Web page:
Environment (E) is pivotal in explaining variability in brain and behavior development, including suicidal ideation (SI) and behavior. It is therefore critical to systematically study relationships among environmental exposures (i.e., exposome) and suicidal phenotypes. Here, we evaluated the role of individual-level adversity and neighborhood environment and their interaction (E x E) in association with youth SI. Sample included youth (N = 7,054, ages 11-21) from the Philadelphia Neurodevelopmental Cohort, which investigated clinical phenotypes in a diverse US community population. We examined cross-sectional associations of environmental exposures with lifetime history of SI (n = 671), focusing on interactions between individual-level exposures to assaultive trauma (n = 917) and neighborhood-level socioeconomic status (SES) quantified using geocoded Census data. Models included potential confounds and overall psychopathology. Results showed that assaultive trauma was strongly associated with SI (OR = 3.3, 95%CI 2.7-4, p < .001), while low SES was not (p = .395). Both assault and low SES showed stronger association with SI in females, and in early adolescence (all E X gender/age interactions, p < .05). In traumatized youths, lower SES was associated with less SI, with no SES effects on SI in non-traumatized youths (Assault X SES interaction, Wald = 8.19, p = .004). Associations remained significant controlling for overall psychopathology. No single SES variable emerged above others to explain the moderating effect of SES. These findings may suggest a stress inoculation effect in low SES, where youths from higher SES are more impacted by the deleterious trauma-SI association. Determining which environmental factors contribute to resilience may inform population specific suicide prevention interventions. The cross-sectional study design limits causal inferences.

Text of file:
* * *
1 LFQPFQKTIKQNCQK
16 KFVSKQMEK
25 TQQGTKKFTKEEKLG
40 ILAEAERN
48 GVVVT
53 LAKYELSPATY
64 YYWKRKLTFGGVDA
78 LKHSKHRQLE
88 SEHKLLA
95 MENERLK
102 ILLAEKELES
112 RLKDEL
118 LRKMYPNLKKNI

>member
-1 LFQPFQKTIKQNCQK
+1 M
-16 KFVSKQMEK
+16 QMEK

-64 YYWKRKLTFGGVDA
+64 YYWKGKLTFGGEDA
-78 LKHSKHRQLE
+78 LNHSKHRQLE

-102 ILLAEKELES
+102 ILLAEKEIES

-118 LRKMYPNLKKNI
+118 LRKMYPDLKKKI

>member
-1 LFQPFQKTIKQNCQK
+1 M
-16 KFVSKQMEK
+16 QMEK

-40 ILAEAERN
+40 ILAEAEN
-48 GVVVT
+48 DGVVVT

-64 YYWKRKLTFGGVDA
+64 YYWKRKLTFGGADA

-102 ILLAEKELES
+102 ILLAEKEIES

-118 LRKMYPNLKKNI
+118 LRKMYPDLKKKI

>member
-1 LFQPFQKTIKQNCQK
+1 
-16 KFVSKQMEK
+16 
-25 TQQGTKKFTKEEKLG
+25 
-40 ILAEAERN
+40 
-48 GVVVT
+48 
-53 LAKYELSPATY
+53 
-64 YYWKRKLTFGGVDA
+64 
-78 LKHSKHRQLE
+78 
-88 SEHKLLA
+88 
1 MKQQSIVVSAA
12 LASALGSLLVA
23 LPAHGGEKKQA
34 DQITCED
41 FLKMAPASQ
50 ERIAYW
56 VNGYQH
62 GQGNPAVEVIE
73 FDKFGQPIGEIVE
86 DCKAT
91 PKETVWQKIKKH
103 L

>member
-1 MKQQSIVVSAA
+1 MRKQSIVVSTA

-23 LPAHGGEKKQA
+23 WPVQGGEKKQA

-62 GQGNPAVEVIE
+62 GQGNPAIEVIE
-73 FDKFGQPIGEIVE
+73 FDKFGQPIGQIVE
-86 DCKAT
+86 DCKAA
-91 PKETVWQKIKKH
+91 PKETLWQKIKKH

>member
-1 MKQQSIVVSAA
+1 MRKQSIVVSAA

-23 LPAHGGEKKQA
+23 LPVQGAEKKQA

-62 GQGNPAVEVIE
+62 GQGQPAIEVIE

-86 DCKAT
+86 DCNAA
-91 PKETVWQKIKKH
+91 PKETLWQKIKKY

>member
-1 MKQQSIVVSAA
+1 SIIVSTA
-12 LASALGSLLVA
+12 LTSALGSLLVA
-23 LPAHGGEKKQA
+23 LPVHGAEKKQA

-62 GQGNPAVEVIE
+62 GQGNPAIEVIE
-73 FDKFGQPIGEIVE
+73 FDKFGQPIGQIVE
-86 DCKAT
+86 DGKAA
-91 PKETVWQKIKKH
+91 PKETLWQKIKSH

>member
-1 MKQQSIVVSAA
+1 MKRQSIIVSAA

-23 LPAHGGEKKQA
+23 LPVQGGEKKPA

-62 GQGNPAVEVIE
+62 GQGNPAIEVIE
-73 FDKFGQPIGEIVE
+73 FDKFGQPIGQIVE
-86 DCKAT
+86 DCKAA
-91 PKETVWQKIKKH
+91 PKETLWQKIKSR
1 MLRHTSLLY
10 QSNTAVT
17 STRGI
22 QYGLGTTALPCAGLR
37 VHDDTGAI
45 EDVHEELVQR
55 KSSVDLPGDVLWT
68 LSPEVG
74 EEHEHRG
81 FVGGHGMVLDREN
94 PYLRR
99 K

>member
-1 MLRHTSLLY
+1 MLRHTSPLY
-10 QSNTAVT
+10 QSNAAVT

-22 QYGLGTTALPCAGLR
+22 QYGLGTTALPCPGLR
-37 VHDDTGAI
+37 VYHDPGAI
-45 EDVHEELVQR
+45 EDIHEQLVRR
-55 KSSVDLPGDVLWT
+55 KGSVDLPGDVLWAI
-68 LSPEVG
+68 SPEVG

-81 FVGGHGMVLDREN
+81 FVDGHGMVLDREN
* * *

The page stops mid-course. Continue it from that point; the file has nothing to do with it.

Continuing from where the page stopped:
Keywords: Exposome; Socioeconomic status; Stress; Suicidal ideation; Trauma.
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